Marvel Studios' Casting Strategy Spelled Out

Marvel Studios, apparently, has a much different way of doing business than the average movie studio.

This is probably self-evident, given the reports that they're a bit on the tight-fisted side and given that every actor involved with their big, tentpole movies signs on for multiple pictures just to get in the door. Still, there's been a lot of rumors and speculation of late, and Slashfilm has taken it upon themselves to try and clarify the "Marvel Method" a bit.

They don't specify their source, but speak with some authority and, if true, their version of the way the House of Ideas does things actually explains how so many rumors end up being reported as fact as Marvel's concerned.

Why? Because the first thing you do is sign your contract.

That's right--according to this report, Marvel takes cues from television casting standards, rather than film's, and essentially gives people their deal up-front: "This is how many movies we want from you, and this is what you'll make."  That deal is signed before the actor even tests for the job, meaning that at any given time Marvel might have several actors "on the hook" for a role, but none of those contracts are worth the paper they're printed on--to the actors, at least--until Marvel "activates" it with a formal offer.

Gamora Guardians of the GalaxySo (and this is key) part of the reason reporters probably screw up and say that Marvel casting is a done deal, is that by the time most studios have a deal in principle for this kind of movie, with the numbers nailed down and a signature on the dotted line, it's all just minor details. With Marvel, though, that's the starting point and if a reporter doesn't know that, they hear that a contract hit the table and immediately report that the role is filled.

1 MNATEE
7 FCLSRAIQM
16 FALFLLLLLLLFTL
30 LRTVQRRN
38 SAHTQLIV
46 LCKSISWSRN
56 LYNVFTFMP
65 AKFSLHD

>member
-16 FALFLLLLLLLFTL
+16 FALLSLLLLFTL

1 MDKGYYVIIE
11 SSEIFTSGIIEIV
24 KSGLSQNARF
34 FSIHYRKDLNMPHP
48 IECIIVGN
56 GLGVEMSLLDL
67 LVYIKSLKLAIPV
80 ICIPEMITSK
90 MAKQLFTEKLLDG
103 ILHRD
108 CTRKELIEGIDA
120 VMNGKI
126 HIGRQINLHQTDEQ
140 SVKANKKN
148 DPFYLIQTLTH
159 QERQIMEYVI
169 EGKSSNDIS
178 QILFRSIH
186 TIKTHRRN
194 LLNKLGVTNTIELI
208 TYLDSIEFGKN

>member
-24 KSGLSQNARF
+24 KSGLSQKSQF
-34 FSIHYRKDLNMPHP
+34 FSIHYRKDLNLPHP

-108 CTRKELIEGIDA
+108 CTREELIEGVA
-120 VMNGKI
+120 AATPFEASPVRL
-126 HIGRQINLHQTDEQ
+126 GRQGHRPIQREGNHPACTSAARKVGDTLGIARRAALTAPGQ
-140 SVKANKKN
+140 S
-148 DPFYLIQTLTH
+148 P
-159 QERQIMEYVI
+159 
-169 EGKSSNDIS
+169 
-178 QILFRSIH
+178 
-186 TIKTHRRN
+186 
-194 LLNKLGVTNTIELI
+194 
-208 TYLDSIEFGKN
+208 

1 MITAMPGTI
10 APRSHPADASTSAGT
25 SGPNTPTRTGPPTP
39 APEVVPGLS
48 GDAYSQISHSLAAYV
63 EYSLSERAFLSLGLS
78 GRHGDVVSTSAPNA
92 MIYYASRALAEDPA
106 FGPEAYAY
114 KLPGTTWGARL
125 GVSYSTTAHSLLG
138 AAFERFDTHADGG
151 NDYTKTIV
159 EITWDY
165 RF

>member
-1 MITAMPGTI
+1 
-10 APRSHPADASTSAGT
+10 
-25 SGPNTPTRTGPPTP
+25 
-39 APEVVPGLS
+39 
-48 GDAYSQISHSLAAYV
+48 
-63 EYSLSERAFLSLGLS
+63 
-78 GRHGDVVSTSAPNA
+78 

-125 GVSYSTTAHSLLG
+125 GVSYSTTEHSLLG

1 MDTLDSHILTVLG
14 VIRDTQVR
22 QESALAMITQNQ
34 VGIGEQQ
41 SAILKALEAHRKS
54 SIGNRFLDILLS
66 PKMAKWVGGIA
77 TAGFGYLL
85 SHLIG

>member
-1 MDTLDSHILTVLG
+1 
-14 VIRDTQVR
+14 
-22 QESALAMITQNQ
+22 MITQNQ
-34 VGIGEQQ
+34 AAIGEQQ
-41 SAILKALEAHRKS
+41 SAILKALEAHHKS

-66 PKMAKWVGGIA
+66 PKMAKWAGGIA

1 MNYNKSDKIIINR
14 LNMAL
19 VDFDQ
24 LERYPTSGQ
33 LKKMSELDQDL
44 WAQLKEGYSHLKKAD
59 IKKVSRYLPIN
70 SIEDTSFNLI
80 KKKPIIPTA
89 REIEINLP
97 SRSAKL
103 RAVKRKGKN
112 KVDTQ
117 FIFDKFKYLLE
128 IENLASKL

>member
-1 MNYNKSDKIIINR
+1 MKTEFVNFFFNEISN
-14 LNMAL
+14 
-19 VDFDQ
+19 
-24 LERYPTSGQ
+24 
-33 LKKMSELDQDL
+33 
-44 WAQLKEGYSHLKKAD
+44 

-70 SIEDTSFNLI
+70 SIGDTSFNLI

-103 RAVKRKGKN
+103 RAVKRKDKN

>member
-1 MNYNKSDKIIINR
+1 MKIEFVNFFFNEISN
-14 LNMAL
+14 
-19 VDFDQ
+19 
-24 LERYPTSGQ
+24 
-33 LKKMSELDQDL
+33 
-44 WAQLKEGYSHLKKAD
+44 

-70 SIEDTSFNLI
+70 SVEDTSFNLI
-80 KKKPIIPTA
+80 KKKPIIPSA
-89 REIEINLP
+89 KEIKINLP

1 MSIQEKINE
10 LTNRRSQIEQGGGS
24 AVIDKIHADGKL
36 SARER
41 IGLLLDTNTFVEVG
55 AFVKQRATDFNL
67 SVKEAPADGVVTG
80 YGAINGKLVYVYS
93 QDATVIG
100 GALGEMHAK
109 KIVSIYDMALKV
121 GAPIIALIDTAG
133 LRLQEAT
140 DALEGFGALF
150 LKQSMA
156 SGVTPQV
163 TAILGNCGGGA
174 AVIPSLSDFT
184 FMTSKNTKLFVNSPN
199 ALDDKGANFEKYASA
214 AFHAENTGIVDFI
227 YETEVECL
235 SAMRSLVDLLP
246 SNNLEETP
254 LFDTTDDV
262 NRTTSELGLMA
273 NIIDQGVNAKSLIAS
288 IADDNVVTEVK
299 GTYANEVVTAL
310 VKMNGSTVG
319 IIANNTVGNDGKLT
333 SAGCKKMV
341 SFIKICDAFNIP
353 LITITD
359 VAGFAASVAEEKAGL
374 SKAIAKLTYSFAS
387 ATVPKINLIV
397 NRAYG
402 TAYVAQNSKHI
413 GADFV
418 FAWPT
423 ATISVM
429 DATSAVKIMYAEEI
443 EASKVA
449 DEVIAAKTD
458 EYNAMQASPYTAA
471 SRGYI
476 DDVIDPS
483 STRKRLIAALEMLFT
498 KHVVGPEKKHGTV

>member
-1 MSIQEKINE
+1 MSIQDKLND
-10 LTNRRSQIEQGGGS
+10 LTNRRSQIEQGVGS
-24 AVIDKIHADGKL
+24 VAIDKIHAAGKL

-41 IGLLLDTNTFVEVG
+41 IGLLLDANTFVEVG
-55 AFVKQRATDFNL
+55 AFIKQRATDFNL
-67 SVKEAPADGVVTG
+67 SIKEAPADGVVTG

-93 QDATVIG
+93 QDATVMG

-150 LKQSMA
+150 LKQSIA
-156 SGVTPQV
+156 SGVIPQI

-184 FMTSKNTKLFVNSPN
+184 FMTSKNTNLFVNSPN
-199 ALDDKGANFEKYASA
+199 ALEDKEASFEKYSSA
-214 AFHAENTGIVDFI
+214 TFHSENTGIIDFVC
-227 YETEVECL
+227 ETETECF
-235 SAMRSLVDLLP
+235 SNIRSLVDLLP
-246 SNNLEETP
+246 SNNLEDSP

(That it's understandable doesn't justify it--but just keep this in mind the next time you hear the third consecutive guy who's "definitely locked in" as Dr. Strange.)

Says Slashfilm, "Before an actor tests for a Marvel role, a deal is written and signed. That last part is important. If an actor wants to read for a role, or go on tape to test for the producers on a Marvel film, they start the process with a deal that specifies salary, the number of films in which that actor can be optioned to appear, and so on. This happens whether or not a part is offered. Thus, when a role is offered, there is already a deal."

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By that logic, reports that Marvel have returned to the casting process to test more actors as Drax doesn't really mean they're back at square one, as you would expect. Rather, it means they've already got a handful of actors with whom they've got a deal in principle and they're just looking for someone who's a bit more accommodating than Jason Momoa to hammer out the minor details with.

Again, take this with a grain of salt, but assuming that it's credible, this certainly explains a lot.